Will the Mobile World Congress 2017 be a tipping point for Mobile Connect? Mobile Connect has all the potential of shaking the way people authenticate on a global basis. It already has over 3 billion enabled users. That’s twice as many Facebook users. So – why haven’t the average Joe heard about this? Joe shares his holiday snaps and cooked food pics all the time in Facebook.
Now – All Together, For Business
What was a resounding yes and a conclusion amongst the Mobile Network Operators (MNOs) as well as government officials; “Make peace, not war”. There are still multiple countries that have only a percentage of MNOs offering Mobile Connect. The service providers such as the government, prominent e-commerce sites, B2B online sites, financial institutions expect full coverage on their own market before adopting Mobile Connect. It’s not enough to have 25 or 40% of their market covered by a single operator. There are examples of co-operation and pulling it together to address the whole market such as Canada, South Korea, India, and, thanks to the roaming Mobile ID, Finland.
In the countries where MNOs create a solution that benefits all their subscribers through co-operation, regardless of the providing MNO, mobile based identity flourishes. This was a clear message from both the MNOs and the service providers. A good example is South Korea where over 26 000 online services can utilize Mobile Connect and the number of active users is twelve million and climbing.
Another message was also crystal clear. Authentication is only the first step into a much more diverse ecosystem. Mobile Connect basic use case is authentication. Instead of having to remember a plethora of passwords you can use Mobile Connect to authenticate to various online services with e.g. your fingerprint. But for online service providers it promises much more.
Mobile Connect is one the best tools to increase conversion and retention, improve customer satisfaction, create a frictionless onboarding and a smooth journey, and reduce fraud considerably. A dream come true for the Service Providers? It should be. The roadmap of Mobile Connect was like a sack of Christmas presents for an online service provider. It outlined GSMA products that can help not just authenticate a user, but to enable easier registration, verify identities or identity attributes, and added new ways to protect the existing Mobile Connect identity in case for e.g. SIM cloning.
Know Your Customer
The rules of acquiring a working (mobile) subscription is becoming more controlled. Countries introduce legislation that requires that for even a prepaid subscriptions you have to be able to establish a true identity. In 2008 when I moved to Italy I needed to show my Codica Fiscale – a kind of social security number on a card – to get a pre-paid subscription. Now countries like India and Pakistan have gone through a massive effort of registering their citizens. And you can’t obtain a subscription until your identity has been verified.
Know Your Customer, Anti Money Laundry regulation demand that online services should establish a trustworthy identity when registering a user. Mobile Connect can provide tools to accomplish this, even without a government issued digital identifier. The UK market has not yet launched Mobile Connect based authentication, but they are helping online services to verify identity attributes of a user through Mobile Connect.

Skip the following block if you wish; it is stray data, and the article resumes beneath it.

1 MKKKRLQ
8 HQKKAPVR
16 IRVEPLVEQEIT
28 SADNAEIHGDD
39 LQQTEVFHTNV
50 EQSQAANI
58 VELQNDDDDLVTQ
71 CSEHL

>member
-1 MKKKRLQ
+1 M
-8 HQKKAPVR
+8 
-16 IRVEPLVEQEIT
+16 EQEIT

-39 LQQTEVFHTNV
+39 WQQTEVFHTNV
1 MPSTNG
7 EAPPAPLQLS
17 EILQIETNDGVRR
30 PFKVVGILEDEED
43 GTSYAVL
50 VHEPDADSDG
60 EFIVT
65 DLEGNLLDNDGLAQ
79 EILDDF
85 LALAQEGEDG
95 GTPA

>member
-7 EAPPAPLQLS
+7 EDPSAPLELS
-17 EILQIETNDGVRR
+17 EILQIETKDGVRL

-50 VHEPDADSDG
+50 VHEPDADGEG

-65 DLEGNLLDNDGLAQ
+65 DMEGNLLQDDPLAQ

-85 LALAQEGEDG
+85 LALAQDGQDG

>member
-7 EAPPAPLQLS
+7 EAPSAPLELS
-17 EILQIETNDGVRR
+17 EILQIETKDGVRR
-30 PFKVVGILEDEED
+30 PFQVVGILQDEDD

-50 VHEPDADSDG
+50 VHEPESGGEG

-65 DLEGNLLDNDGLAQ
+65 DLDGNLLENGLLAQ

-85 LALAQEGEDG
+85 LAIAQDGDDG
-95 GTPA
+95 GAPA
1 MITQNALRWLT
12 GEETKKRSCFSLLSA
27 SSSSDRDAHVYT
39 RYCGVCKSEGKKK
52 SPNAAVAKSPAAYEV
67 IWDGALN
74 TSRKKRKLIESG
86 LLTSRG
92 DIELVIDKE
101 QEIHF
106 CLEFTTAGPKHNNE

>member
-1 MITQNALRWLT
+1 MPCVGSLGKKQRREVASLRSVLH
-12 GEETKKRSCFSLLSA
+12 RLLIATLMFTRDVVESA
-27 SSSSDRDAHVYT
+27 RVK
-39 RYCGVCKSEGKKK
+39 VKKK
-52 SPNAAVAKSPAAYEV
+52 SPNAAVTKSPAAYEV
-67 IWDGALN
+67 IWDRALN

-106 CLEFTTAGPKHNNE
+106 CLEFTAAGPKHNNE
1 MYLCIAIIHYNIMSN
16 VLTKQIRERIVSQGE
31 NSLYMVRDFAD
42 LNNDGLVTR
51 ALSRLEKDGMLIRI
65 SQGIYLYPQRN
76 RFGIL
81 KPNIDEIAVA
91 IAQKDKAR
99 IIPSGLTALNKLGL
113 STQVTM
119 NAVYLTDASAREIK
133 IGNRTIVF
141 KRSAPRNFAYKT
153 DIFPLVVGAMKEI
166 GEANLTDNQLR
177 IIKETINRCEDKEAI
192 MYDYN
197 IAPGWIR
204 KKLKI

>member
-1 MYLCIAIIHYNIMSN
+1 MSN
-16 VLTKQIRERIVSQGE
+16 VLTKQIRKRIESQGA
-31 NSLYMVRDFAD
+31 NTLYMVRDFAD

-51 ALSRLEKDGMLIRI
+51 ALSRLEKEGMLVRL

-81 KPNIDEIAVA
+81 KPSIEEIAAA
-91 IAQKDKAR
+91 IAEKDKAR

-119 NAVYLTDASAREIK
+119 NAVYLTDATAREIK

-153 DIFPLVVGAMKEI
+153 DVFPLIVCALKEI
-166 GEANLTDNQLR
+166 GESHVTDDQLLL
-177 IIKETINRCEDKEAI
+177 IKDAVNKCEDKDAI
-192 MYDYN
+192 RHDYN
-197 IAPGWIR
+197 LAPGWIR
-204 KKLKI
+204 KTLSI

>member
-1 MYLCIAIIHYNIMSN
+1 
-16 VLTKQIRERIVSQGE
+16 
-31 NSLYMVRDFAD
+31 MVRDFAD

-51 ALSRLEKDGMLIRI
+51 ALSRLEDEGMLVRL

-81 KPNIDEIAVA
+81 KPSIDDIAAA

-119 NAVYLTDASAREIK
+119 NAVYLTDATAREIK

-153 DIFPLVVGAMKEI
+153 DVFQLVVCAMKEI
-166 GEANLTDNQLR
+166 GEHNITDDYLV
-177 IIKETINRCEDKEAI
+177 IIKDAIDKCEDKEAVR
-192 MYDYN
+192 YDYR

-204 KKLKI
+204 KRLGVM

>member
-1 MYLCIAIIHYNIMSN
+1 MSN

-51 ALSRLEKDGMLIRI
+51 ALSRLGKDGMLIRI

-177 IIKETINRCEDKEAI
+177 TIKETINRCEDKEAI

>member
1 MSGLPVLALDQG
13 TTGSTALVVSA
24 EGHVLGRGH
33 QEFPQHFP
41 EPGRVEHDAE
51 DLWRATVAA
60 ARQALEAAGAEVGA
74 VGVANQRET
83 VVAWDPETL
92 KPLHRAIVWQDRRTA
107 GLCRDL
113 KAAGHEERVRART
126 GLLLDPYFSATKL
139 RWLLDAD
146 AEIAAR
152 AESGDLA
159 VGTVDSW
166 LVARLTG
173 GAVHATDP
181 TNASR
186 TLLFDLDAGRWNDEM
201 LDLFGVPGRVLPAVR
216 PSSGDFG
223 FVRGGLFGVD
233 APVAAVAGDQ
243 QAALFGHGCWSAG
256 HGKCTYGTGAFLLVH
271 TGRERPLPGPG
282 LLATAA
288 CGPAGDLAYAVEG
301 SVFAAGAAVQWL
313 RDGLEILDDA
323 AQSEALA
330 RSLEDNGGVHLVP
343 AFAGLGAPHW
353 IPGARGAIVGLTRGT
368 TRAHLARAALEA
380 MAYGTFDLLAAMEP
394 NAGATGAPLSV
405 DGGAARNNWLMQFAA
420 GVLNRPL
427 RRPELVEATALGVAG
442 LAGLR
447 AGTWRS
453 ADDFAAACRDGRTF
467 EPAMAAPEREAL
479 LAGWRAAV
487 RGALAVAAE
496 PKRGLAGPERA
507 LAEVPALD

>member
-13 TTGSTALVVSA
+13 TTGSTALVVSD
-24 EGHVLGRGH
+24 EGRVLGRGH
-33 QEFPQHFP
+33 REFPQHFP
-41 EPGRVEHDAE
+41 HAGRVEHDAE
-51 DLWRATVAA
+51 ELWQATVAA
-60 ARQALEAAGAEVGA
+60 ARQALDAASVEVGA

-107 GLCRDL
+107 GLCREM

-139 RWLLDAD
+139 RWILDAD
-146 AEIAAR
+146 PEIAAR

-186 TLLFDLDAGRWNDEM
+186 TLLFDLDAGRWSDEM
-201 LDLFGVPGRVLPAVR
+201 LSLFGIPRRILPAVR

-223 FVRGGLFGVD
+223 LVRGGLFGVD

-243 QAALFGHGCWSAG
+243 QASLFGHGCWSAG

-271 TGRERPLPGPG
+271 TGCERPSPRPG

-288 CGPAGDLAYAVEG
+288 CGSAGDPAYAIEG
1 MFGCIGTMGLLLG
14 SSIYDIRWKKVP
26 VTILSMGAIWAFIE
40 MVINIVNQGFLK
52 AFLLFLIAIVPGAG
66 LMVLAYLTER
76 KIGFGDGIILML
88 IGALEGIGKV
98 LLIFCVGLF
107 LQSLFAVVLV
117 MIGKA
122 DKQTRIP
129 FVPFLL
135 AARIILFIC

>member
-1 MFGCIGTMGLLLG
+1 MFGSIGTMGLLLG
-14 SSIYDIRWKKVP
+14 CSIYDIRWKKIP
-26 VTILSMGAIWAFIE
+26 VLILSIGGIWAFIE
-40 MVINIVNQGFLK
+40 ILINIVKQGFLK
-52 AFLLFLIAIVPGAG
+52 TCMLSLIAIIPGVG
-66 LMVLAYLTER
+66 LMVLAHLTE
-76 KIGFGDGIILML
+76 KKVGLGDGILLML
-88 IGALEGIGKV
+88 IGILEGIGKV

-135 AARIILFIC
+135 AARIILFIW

Using Mobile Connect in the financial services was discussed, and now that the final draft of PSD2 regulatory technical standards for strong customer authentication is out we can start matching different Mobile Connect authenticators to the PSD2 requirements. Because Mobile Connect is open ended when it comes to the actual last mile of the authentication process, mobile network operators have the possibility to include such authenticators into their Mobile Connect deployment that even the strict PSD2 requirements can be met.
Another hot topic in the congress was cross-border authentication with Mobile Connect. EU and member state officials, representatives from different mobile network operators and GSMA, vendors and other interest groups sat down to discuss how Mobile Connect could be used in conjunction with the eIDAS framework. The first steps were laid out during the congress and now the work starts to create a solution where the global and federated Mobile Connect can be used within Europe to access e.g. public sector online services in another country using your mobile device (subscription).
We all know that the electronic identity cards issued by the governments are not really used. The smart cards are cumbersome, require a high level of technical skills to install drivers and additional software. I have my (fresh) eID card in my wallet, but I haven’t used it in online services, yet. It’s a great alternative for a passport in the Schengen area, but far from being a convenient and user friendly method of establishing your online identity. Every time I need to access a government online service I use my Mobile ID issued by my mobile network operator, also a founding member of Mobile Connect.
Mobile Connect has tremendous potential to become a global token for not just authentication, but much more in digital identity. If you happen to be a mobile network operator, contact us or request a demo now to hear how we can deploy a Mobile Connect for you in mere weeks.